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DRIVE Monroney label must be furnished to car buyer

By Jim Mateja

Chicago Tribune

Q: I just bought a new '01 Ford Explorer XLT that didn't have the window sticker in the glove box, which is where I like to keep it whenever buying new. Can you help? -- T.B., Tinley Park, Ill.

A:. Just bought a new '01? Contact your dealer and tell him you need a copy of the window sticker, which is called the Monroney label. Most dealers keep a copy on file. If they don't have one, they can contact the manufacturer to get one. We'd suggest you keep a copy of the label in the car and another at home.

Q:I purchased a car, and the dealer refused to give me the window sticker. The sticker on a car nearby stated that it was a violation of federal law to remove or alter the window sticker before delivery. To whom do I complain? -- J.B., Chicago

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A: Forgetting to get the Monroney label is one thing, being refused the label is another and violates federal law.

"Dealers are required to display the sticker on all new cars and provide the sticker to the customer at delivery," said Steve Bernas, director of operations for the Better Business Bureau of Metropolitan Chicago.

As a service to their customers, many dealers remove the Monroney label, which lists standard and optional equipment, prices, fuel-economy rating, freight charge and where the car was built, and give it to the customer at delivery.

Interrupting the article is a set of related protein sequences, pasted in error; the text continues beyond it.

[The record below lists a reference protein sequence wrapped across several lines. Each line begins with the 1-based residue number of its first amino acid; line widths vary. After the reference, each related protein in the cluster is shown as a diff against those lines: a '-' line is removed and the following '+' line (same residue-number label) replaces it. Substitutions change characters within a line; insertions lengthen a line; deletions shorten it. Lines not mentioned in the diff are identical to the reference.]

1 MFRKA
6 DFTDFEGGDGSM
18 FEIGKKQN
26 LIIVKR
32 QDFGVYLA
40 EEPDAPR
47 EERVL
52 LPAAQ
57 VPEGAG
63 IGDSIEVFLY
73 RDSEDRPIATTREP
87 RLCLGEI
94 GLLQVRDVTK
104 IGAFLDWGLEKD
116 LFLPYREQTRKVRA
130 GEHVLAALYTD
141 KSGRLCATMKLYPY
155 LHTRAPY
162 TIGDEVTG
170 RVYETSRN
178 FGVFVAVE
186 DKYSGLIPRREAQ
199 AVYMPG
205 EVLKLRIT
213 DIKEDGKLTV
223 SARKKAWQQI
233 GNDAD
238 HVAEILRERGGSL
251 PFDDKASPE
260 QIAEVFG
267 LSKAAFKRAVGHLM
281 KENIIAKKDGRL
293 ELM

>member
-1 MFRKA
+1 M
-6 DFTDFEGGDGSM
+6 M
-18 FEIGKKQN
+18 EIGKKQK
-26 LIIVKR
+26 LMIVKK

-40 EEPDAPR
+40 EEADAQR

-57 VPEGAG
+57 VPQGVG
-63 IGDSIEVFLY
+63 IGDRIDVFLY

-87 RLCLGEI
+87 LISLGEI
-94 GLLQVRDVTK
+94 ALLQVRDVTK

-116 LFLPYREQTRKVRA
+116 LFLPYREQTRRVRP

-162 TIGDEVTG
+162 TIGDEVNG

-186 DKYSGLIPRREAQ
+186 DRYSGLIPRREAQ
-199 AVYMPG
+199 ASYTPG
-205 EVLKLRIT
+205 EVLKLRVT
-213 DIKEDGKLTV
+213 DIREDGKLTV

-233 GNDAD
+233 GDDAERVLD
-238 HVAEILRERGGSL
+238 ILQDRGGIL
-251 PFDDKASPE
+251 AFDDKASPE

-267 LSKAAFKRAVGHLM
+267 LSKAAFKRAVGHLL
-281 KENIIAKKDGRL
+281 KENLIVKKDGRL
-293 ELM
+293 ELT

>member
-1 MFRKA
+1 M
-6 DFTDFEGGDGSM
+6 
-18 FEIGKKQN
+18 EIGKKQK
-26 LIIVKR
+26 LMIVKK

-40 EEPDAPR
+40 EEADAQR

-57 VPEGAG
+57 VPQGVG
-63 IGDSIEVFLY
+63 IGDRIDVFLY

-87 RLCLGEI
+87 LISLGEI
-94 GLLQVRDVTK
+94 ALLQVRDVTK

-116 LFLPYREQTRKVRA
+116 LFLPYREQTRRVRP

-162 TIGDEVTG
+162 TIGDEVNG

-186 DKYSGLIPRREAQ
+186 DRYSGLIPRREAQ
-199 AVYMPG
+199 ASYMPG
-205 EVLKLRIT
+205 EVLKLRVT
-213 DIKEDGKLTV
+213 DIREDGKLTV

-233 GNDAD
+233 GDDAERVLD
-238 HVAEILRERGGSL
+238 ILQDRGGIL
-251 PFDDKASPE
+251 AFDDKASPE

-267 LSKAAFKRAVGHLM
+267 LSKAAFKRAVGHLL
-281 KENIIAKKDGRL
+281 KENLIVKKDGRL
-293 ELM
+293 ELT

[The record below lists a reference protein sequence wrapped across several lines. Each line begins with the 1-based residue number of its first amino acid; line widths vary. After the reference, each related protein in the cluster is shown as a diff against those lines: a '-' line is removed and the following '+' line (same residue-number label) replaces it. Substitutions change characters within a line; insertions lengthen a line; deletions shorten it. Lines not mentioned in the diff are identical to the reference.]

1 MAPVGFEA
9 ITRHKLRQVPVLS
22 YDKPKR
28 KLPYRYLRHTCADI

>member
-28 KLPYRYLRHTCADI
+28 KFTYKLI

In doing so, they are violating the law because, according to the Federal Trade Commission, which is empowered to enforce Monroney label violations, federal law requires that the window sticker "may be removed only by the purchaser."

Bernas said you can file a complaint with the Federal Trade Commission.

Q: I saw a magazine that said Chevy is coming back with a 2004 Camaro that has the front end of a 2000 model Camaro and the back end of a 1969 Camaro. True? -- J.K., McHenry, Ill.

A: Though a high-performance car to compete against the Ford Mustang is expected, Chevrolet spokesman Tom Wilkinson said: "There's no next-generation Camaro in the foreseeable future."

Jim Mateja writes about cars for the Chicago Tribune

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